• Reply 5 of 34
    If Intel dies ,will Windows die?
    Oh **** are we now going to have to endure a flood of brain dead "Intel is Doomed" posts?
    edited September 11 PickUrPoisonmuthuk_vanalingamSoli
  • Reply 6 of 34
    volcanvolcan Posts: 1,685member
    netrox said:
    You'd think that Intel with its massive revenues would have money to recruit talented engineers but they have come up with dismal results. It's time for them to re-evaluate their team of engineers.
    There are lots of scientists that have created smaller dies in the lab, with a transistor gate even down to a single atom in width, but that is completely different than manufacturing chips on a commercial scale. The main problem is as they continue to shrink the node size, the costs increase astronomically and there is a limited market for those chips. There are several fabs being built currently in China that are using conventional node scales for which there is a much broader market. Shrinking the nodes to 5nm or even 3nm is not going to be commercially profitable anytime soon if ever. There are just so few applications that would require such a small chip.
    watto_cobra
  • Reply 7 of 34
    If Intel dies ,will Windows die?
    Windows should be worried about Chromebooks, but they don't need Intel to be successful.

    Intel
    should be worried about computers like this:
    Lenovo’s latest Yoga laptop is the first with Qualcomm’s new ARM processor and 25-hour battery life

    I would personally love a MacBook Pro that runs on Apple-designed ARM cores that allows insane battery life for simpler tasks, but I doubt the ROI would be anywhere near what they get out of designing the A-series chips for iPhone. The T1/T2 chips may very well be laying the groundwork for it at the OS level, though.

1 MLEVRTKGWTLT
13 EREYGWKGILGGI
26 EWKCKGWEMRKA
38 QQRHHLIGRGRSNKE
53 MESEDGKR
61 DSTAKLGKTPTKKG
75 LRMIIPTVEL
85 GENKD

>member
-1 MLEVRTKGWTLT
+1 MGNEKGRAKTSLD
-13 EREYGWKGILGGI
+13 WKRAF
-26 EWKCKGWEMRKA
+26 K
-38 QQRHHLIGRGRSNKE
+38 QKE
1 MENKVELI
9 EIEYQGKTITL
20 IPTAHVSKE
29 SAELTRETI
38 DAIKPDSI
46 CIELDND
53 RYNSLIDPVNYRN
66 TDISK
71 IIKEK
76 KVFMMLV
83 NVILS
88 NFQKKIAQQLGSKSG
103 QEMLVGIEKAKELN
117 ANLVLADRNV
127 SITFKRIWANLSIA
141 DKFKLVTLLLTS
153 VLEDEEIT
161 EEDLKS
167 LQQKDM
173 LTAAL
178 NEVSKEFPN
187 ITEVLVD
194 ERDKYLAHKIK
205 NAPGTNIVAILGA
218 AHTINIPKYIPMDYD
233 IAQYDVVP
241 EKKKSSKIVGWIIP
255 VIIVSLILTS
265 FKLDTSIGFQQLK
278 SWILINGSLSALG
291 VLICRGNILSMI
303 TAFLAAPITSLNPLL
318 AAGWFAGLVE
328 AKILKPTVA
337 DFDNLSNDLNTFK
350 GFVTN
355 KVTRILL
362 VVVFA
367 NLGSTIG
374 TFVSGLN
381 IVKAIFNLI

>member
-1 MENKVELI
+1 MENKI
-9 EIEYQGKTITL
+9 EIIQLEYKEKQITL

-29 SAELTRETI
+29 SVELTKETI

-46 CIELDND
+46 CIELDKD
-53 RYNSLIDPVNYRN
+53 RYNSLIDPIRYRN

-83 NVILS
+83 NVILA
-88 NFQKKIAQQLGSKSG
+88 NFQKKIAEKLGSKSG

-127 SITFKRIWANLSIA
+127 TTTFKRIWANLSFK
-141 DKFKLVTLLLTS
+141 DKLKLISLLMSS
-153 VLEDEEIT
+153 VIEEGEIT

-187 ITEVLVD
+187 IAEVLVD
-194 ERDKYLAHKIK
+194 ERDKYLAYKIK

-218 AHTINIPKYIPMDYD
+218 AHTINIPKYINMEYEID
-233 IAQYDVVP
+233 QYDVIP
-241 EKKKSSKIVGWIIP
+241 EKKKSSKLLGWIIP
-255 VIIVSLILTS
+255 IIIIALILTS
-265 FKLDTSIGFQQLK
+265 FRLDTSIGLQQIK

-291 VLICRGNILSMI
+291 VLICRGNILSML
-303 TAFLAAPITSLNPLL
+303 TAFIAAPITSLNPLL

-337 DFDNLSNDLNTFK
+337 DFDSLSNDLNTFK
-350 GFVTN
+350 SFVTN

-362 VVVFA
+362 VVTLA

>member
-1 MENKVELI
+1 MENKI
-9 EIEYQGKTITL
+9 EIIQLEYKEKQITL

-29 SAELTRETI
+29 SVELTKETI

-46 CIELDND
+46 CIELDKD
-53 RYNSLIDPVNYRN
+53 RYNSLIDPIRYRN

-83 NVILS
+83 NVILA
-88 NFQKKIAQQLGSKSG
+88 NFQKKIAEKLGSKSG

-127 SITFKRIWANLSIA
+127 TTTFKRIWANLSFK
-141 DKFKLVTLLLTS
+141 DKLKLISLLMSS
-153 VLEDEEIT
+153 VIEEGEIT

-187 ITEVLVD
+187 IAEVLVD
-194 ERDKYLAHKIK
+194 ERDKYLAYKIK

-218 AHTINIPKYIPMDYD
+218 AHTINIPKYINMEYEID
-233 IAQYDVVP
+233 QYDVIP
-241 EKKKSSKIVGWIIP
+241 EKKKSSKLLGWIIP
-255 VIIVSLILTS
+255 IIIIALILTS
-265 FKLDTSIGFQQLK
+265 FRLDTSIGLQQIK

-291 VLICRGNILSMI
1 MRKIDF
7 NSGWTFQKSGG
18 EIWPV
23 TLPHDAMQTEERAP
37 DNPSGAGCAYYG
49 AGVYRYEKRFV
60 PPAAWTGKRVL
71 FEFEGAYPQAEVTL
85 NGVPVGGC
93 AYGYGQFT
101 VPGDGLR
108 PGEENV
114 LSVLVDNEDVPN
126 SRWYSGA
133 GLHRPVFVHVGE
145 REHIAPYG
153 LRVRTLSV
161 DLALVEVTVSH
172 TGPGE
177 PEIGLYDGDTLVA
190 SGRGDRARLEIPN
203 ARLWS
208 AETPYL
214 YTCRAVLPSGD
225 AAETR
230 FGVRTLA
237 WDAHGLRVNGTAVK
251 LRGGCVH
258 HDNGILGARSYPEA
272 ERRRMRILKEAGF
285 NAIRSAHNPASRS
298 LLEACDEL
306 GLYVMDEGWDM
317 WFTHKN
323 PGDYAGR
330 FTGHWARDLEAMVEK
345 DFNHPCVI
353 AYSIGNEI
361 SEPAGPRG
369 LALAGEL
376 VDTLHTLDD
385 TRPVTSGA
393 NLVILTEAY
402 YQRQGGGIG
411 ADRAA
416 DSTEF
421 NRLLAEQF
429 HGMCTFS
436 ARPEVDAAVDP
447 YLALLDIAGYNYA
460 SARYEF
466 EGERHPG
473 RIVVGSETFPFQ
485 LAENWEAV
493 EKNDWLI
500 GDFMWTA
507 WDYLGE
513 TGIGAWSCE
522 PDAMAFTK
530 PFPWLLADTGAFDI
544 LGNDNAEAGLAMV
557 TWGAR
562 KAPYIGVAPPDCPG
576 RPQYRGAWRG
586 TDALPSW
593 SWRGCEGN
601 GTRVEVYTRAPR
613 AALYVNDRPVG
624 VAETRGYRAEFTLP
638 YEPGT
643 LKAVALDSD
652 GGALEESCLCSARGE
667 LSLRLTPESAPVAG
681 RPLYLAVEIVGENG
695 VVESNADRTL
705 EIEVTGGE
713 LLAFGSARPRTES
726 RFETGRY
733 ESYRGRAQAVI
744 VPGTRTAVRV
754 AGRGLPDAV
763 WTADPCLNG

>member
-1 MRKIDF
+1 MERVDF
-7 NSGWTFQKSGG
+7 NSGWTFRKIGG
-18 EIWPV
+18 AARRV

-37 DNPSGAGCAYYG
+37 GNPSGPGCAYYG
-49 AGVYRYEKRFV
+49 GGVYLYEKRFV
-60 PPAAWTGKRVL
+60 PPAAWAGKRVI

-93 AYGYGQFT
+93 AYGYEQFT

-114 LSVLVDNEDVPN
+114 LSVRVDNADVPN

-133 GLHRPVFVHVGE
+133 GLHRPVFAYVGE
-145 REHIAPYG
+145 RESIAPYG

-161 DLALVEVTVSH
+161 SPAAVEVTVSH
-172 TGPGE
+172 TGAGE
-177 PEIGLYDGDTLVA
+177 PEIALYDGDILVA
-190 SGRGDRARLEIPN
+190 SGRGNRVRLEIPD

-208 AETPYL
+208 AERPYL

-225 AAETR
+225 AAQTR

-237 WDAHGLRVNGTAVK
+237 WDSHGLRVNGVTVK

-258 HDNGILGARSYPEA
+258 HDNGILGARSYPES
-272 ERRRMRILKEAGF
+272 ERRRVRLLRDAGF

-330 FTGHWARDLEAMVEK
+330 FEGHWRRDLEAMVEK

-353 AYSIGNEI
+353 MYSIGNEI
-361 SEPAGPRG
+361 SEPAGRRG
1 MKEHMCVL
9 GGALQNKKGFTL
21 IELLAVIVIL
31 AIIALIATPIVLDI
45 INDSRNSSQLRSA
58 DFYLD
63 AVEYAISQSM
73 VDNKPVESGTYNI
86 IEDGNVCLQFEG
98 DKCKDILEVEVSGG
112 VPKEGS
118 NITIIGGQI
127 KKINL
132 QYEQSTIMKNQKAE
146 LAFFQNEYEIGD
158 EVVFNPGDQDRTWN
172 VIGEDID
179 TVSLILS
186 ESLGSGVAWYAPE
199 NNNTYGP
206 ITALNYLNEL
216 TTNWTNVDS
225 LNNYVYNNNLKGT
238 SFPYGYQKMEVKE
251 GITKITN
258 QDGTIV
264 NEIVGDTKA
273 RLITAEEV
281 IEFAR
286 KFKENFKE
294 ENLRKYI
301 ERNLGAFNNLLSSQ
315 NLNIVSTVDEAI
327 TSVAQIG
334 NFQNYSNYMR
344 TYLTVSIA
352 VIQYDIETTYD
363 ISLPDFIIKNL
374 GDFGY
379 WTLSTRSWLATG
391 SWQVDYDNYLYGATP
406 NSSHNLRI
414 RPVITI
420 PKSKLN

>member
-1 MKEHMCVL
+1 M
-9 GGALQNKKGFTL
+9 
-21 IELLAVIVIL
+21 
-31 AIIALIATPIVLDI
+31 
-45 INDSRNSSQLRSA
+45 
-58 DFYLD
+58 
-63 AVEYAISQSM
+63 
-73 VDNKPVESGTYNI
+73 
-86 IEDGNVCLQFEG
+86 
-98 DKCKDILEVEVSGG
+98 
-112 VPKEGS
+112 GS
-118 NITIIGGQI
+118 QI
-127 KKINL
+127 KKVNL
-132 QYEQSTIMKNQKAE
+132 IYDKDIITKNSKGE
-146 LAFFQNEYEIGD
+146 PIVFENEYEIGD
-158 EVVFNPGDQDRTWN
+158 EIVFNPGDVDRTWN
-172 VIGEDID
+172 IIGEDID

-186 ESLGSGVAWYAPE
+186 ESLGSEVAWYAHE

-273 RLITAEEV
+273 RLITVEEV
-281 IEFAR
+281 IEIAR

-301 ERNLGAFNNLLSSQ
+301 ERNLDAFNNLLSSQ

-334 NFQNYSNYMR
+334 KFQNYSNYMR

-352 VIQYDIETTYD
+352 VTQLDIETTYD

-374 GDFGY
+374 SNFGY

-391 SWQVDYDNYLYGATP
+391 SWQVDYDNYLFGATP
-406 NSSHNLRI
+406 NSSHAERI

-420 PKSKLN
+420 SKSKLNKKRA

edited September 11 d_2watto_cobra
  • Reply 8 of 34
    tipootipoo Posts: 936member
    This is a curiosity, but a smaller deal than it could seem. 

    This is not using TSMC's leading edge 7nm fab, and Intels 14nm was a generation ahead of TSMCs. This is merely about Intel fabs being at full capacity, which is not a bad problem to have. Their chipsets were often one or two fabs back from the main processor because they don't need the most bleeding edge. 
  • Reply 9 of 34
    Intel is run by businessmen not scientists. It will likely die like all the other american manufacturing businesses that look to make shareholders happy and grossly compensate executives. Just wait for the corporate raiders to enter the fray to sell off the profitable segments and IP.  It's a shame the US is the greatest innovator - but Kodak, Ford, Intel, IBM, ATT, Xerox, Boeing, 3M, Motorola will all end up irrelevant (some already gone).
    DAalsethaknabi
  • Reply 10 of 34
    Fatman said:
    Intel is run by businessmen not scientists. It will likely die like all the other american manufacturing businesses that look to make shareholders happy and grossly compensate executives. Just wait for the corporate raiders to enter the fray to sell off the profitable segments and IP.  It's a shame the US is the greatest innovator - but Kodak, Ford, Intel, IBM, ATT, Xerox, Boeing, 3M, Motorola will all end up irrelevant (some already gone).
    Few posts here have I agreed with more.